Marine Fighting Squadron 323 (VMF-323) was commissioned on August 1, 1943, and was quickly brought up to combat-ready status under the leadership of young Maj. George Axtell Jr. Instilling great discipline and aggressive fighter tactics, the men of VMF-323 certainly earned their squadron’s nickname as the “Death Rattlers.” At the controls of the F4U and FG-1 Corsairs, the men of VMF-323 not only provided ground support for the island-hopping Marines below but also shot down more than 124 Japanese planes. Here is the story of three such men who, by their own accounts, were each “just doing my job.”
Maj. Gen. George C. Axtell Jr., USMC, Ret.
“When I was promoted to the rank of major in 1943 and given command of a Marine fighter squadron, VMF-323, at the ripe old age of 22, I suddenly became the youngest squadron commander in the Marine Corps. I may have been tough and hard on them and had very little patience for screwups, but my role as CO [commanding officer] was not to make friends. My role was to mold boys into men, creating the deadliest, most highly trained fighter pilots in the world at the controls of the Corsair.
“To me, the Corsair was the nicest fighter I had flown at the time, even better than the F6F Hellcat. The F4U was very smooth; steady; and a delightful, stable gun platform. We could also carry a large assortment of ordnance, including napalm, rockets, and bombs, as we supported the Marines on the ground during the island-hopping campaign.
“I was leading a flight of eight Corsairs in the late afternoon of April 22, orbiting above the picket ships that formed a defensive ring around Okinawa, as their radar scanned the skies for incoming kamikazes. One of the Corsairs had to abort because of mechanical problems, so we were down to seven as we flew circles above the ships at 25,000 feet. I received a vector from the controllers to proceed about 50 miles north of Aguni Shima. The weather was lousy with cloud cover all over the sky as we flew in and out of rain clouds. That was the trick of the kamikazes: to use a weather front as a shield and fly on the back side of it as they made their way south from Japan. Today was no different.
“All of a sudden, we popped out of a cloud, and there were enemy airplanes all over the place. They were below us at between
5,000 and 10,000 feet, heading for our ships. There must have been 40–50 Japanese Aichi D3A ‘Val’ dive-bombers, all of them hell bent on dying for the Emperor of Japan. Those were the worst ones because they were normally the tough ones to shoot down; they just didn’t give a damn! I dove our seven Corsairs down onto the Vals, as I led the first flight of four Corsairs and my XO [executive officer], Maj. Jefferson Dorroh, led the other three. Airplanes were going up and down all over the sky, as I swung into one of the Vals, identified it, and gave him a burst. He blew up in front of me. I went looking for more, as did my section leader Lt. [Jeremiah] O’Keefe.
“The weather was horrible, but you get spaces where you can see three or four miles. One moment you’re in a rain shower, and suddenly, when you come out of it, you find a Val on the other side of a cloud. You go in until you get so damn close that it fills up your gunsight; you swing in behind them and shoot the airplane that’s in front of you, as you look around for the next one. We trained not to shoot from too far out and to get in as close as you could. You’re not thinking; our training taught us to just react and to go into it. The one hard-and-fast rule is to kill them, to destroy the enemy. We knew we were more highly trained, and always thought we were better than anything or anybody else out there. Never once did we think otherwise. Anything less and you were dead. By the time it was all said and done, I got five Vals and damaged some others. Maj. Dorroh bagged six and Lt. O’Keefe shot down five, as our squadron, as a whole, accounted for 24.75 victories that day.” [Editor’s note: George Axtell was awarded the Navy Cross for extraordinary heroism on this mission.]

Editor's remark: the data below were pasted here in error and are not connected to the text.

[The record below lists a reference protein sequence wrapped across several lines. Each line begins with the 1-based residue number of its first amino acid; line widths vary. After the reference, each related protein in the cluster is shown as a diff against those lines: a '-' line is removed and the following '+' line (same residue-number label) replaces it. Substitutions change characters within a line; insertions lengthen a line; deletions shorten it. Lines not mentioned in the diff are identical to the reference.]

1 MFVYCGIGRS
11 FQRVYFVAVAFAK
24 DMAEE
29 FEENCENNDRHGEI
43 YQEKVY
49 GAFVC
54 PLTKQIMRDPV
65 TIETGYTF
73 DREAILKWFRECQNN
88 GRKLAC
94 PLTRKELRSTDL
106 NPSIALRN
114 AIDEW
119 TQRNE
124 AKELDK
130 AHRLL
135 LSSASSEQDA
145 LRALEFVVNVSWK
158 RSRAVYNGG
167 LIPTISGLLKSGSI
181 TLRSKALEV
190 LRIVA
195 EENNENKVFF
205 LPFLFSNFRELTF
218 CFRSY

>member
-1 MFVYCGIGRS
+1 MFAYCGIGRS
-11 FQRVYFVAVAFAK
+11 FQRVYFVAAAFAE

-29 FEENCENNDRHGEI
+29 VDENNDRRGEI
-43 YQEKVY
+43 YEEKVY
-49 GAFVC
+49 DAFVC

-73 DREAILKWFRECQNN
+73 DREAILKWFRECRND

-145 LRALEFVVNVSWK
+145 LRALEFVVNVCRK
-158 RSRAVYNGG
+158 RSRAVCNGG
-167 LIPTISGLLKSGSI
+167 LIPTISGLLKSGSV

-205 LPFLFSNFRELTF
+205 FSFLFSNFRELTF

Lt. Jeremiah O’Keefe, USMCR, Ret.
“We were terribly impressed with the Corsair. We thought it was a wonderful airplane, and we really felt honored and delighted to have an opportunity to fly it. At that time, it was one of the finest airplanes in existence, although the only other fighter I had flown was the little Grumman F4F Wildcat. Stepping up to a Corsair was a big improvement because it proved to be both an aerial gunfighter and a great ground-support weapons platform. The Corsair had an enormous capacity to carry rockets, machine guns, napalm, or regular bombs.
“Our squadron had been in the South Pacific for almost a year and had not seen any enemy action during that time. We flew a lot of patrols over islands that had already been captured or bypassed by Allied ground forces, and there was no aerial opposition to speak of. Our squadron had been given the nickname of ‘Death Rattlers,’ named after the venomous rattlesnake of the American West, so it was only a matter of time before we would make our first kills when we entered the combat arena in April of 1945 led by our CO, Maj. Axtell, as we orbited over the picket ships off Okinawa.
“When Maj. Axtell brought us down to attack Vals, we were at 4,000 feet, and it was the first time many of us had ever seen enemy aircraft. Vals had fixed landing gear, and they were obviously kamikazes. Needless to say, we got very excited and kind of broke ranks, so to speak, as we went after individual airplanes. My wingman, Bill Hood, stayed with me the best he could, as I latched onto one of the Vals. I was amazed when I shot at my first airplane, as all the long, hard training seemed to kick in, as the bullets ripped into him and he began to burn and spiral downward. I looked around for more of the Vals and saw six others below me. My only thought was, ‘I’m going to go after all of them!’ I attacked from the rear and above, and went after the Val on the far left; as I throttled back, I dropped some flaps to compensate for their slower speed as I got behind him.
“I shot at him and missed as he quickly turned away from the other Vals and ducked into some clouds. I went right in after him as he played cat and mouse for a while until he had no more clouds to hide in; I gave him a short burst, and he crashed into the water below. I tried to find the other Vals that I had seen earlier, but they were nowhere in sight. I found two others and quickly shot them down as well, but when I ran into the last one, I could tell this guy knew what he was doing; he flew his dive-bomber like a fighter.